Yes, because attribute1: defaultValue1 is on the prototype and console.log only enumerates items set on the top level object, not on the prototype. But, the value is there as my console.log(emptyObj.attribute1) shows. –  jfriend00 Nov 14 '13 at 16:40
it's right but it the same problem with JSON.stringify(emptyobj). I was forced to create a method that returns all the attributes in response to this problem –  throrin19 Nov 15 '13 at 7:45

I saw an article yesterday that mentions an Object.__noSuchMethod__ property: JavascriptTips I've not had a chance to play around with it, so I don't know about browser support, but maybe you could use that in some way?

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Saw that page too, we must have read the same HN article. Only methods though. It could be done with defineGetter but that isn't in ECMA5 unfortunately. They wen't with another getter/setter approach that is worse in my view (requires definition of properties beforehand). –  sandstrom Jul 7 '11 at 15:42
This could be an answer in the future :) Let's hope browsers will get there soon :) ♬ –  jave.web Mar 17 at 0:59
I believe the future answer will be to use a Proxy –  James Long Apr 15 at 16:05
@JamesLong yes, you are correct! turns out the future has arrived :) 3 years after I asked the question this now works in FF (and other browsers soon). I've added an answer below. –  sandstrom Apr 18 at 23:04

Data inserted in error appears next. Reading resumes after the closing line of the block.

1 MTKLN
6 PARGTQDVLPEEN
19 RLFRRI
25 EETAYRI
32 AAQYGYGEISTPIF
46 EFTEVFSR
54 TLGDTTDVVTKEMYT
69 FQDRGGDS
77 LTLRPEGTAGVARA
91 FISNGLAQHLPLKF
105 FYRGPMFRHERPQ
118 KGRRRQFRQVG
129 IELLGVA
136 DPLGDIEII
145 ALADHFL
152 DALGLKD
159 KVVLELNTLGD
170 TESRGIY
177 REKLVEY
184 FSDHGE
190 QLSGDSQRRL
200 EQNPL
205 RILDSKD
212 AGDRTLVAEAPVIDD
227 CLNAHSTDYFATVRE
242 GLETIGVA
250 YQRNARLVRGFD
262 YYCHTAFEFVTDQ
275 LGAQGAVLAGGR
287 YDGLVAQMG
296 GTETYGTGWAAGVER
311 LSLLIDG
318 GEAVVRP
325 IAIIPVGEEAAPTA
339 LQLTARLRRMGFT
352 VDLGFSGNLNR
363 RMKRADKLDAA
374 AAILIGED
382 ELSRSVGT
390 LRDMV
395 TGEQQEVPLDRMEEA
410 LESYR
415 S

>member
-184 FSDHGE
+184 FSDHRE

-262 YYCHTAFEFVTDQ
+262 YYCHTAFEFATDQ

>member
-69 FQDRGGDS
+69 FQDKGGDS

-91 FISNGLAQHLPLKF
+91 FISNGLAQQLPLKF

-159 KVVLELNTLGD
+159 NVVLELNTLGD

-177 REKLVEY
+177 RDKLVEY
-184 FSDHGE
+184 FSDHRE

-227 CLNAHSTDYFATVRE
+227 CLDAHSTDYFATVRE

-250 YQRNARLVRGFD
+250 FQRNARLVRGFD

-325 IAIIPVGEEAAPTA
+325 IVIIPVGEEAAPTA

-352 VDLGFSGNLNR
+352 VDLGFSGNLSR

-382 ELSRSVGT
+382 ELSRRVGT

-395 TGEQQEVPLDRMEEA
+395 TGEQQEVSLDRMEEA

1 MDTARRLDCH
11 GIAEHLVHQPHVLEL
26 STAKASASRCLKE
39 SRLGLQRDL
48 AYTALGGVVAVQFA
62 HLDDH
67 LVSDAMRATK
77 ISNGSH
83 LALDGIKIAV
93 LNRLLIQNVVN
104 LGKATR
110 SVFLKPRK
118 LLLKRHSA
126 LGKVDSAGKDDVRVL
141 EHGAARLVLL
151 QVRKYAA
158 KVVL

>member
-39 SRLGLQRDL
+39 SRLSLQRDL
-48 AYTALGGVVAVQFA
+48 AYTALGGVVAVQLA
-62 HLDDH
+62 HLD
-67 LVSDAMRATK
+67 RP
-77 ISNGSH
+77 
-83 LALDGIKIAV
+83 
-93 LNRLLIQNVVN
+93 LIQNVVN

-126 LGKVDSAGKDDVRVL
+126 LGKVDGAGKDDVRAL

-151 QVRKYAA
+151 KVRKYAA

my code is:

    s = {
        top: s.top || 100,    // default value or s.top
        left: s.left || 300,  // default value or s.left
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up vote 2 down vote accepted

Since I asked the question three years ago things has progressed nicely. Proxies are part of ES6 and this works in Firefox (and will make its way into more browsers shortly).

var handler = {
  get: function(target, name) {
    return target.hasOwnProperty(name) ? target[name] : 42;

var p = new Proxy({}, handler);

p.answerToTheUltimateQuestionOfLife; //=> 42

More about Proxies: https://developer.mozilla.org/en/docs/Web/JavaScript/Reference/Global_Objects/Proxy

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This is actually possible to do with Object.create. It will not work for "non defined" properties. But for the ones that has been given a default value.

var defaults = {
    a: 'test1',
    b: 'test2'

Then when you create your properties object you do it with Object.create

properties = Object.create(defaults);

Now you will have two object where the first object is empty, but the prototype points to the defaults object. To test:

console.log('Unchanged', properties);
properties.a = 'updated';
console.log('Updated', properties);
console.log('Defaults', Object.getPrototypeOf(properties));
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I'm surprised nobody has mentioned ternary operator yet.

var emptyObj = {a:'123', b:'234', c:0};
var defaultValue = 'defaultValue';
var attr = 'someNonExistAttribute';
emptyObj.hasOwnProperty(attr) ? emptyObj[attr] : defaultValue;//=> 'defaultValue'

attr = 'c'; // => 'c'
emptyObj.hasOwnProperty(attr) ? emptyObj[attr] : defaultValue; // => 0

In this way, even if the value of 'c' is 0, it will still get the correct value.